Usually, a form of Nitrogen in inorganic fertilizers is produced from ammonia in form of urea or anhydrous ammonium nitrate. These are the most commonly used forms of Nitrogen but there can also be other forms like Ammonium Sulfate, Ammonium Phosphate, and Nitrate salts. Usually, all of these materials are chemically processed and they are in liquid or granular forms. A liquid form usually is quick reacting and can “burn” cannabis easily if applied too much but the granular form is more slow-released and is much safer for autoflowering plants. The advantage of Inorganic fertilizers is that they are very compact, they do not give off a bad odor and they are cheap. However, some growers are strictly against them and say that cannabis grown with chemical fertilizers burns poorly and the taste isn’t that good.

Nitrogen in organic materials

Nitrogen can be found in various organic materials and they are mainly some sort of manure. The most common Nitrogen-rich sources from nature are:

  • Poultry water (Fish Meal),
  • Animal blood (Blood Meal),
  • Bat droppings (Bat Guano),
  • Corn glutton (Corn weed blocker),
  • Seabird droppings (seabird Guano).

Of course, these are not the only sources that fertilizer producers use that contain Nitrogen but these are the most commonly used materials. The advantages of these materials are that they are completely natural and there are no non-organic chemicals involved in making and manufacturing them but they can be very odorous and that can be a big disadvantage. Many growers prefer these organic materials and say that organically grown cannabis has a better taste but you need to know that an organic fertilizer will usually cost you much more than a chemical one.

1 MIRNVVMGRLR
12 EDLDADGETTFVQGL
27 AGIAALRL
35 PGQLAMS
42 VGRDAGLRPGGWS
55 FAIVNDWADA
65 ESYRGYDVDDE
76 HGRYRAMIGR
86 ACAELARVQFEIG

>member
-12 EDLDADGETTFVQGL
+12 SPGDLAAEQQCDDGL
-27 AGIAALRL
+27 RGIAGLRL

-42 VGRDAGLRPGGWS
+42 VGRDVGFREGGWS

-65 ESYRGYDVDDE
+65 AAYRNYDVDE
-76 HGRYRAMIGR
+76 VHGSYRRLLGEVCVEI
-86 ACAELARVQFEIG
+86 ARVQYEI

Nitrogen deficiency

N deficiency is maybe the most common cannabis nutrient problem and almost any new grower will come across it in some form.

Nitrogen deficiency usually happens when the plant doesn’t get all the necessary Nitrogen that it requires to grow and stay healthy. The first symptoms of N deficiency are that the bottom fan leaves start turning pale and then yellow. This usually happens to the older leaves and you can tell that it is Nitrogen deficiency if the leaves start turning yellow between the leaf veins but the veins stay green. If the deficiency isn’t fixed and progresses it will slowly spread to younger leaves and older leaves will turn completely yellow and fall of. If the plant has Nitrogen deficiency the overall image of it will be bad because your plant will be very small and the stems will be weak and thin.

You can fix Nitrogen deficiency by simply giving the plant fertilizer that contains nitrogen and it doesn’t matter if it is organic of chemical because either way it will supply the plant with its necessary Nitrogen.

Nitrogen toxicity

Too much Nitrogen is the other problem that cannabis growers can face and usually, an N overdose will turn your cannabis leafs excessively green, and maybe even a brown color will start appearing. A progressed N over-dose will also slow down the growth of the plant and the roots will develop slowly.

Nitrogen toxicity can be treated by flushing the soil and feeding the plant PH adjusted water for couple of days. Nitrogen over-dose is more harmful to the plant than N deficiency and you must always use your fertilizers carefully. And do not overfeed your autoflowering cannabis plants.

Nitrogen deficiency symptoms at the end of cannabis life

When the plant is almost ready to harvest it will start showing N deficiency and it is completely Normal. Autoflower plants will simply be drawing stored nutrients from older leaves to the flowers in order to increase their weight and speed of growth. When a grower flushes the plant it will start showing deficiency in a matter of days and it is a good sign that the plant is almost ready to harvest and it pulls and uses all the stored Nitrogen.

1 Comment

Leave A Reply